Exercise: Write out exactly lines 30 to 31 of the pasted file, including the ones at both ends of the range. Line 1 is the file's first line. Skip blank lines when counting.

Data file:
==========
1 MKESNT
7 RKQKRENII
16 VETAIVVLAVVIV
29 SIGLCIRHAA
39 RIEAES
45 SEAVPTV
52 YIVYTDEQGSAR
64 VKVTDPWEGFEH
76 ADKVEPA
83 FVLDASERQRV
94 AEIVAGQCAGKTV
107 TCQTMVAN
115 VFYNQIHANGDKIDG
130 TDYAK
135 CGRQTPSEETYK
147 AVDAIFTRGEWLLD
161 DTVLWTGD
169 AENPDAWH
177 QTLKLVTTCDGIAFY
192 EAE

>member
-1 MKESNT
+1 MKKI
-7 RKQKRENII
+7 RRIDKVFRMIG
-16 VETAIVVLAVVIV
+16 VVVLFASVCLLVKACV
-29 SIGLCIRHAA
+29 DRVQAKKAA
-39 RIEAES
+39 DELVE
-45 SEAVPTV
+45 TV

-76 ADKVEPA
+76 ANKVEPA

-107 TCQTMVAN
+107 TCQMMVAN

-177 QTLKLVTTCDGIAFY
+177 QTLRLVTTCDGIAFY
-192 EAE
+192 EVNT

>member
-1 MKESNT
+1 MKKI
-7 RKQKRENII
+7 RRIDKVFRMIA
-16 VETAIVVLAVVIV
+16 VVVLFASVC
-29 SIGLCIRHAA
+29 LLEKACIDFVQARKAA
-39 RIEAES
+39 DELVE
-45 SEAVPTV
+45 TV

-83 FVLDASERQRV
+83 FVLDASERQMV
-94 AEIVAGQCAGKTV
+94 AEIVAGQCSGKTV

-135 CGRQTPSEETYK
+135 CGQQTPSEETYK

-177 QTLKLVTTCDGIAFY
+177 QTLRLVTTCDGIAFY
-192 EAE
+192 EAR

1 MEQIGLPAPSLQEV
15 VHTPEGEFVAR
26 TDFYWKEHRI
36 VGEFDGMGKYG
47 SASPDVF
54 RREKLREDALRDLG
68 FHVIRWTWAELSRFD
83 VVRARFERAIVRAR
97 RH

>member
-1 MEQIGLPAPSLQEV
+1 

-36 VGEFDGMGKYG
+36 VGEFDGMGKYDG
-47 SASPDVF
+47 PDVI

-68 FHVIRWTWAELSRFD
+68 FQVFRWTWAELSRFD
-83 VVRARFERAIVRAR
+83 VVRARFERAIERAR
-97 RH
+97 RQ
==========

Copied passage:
-39 RIEAES
+39 DELVE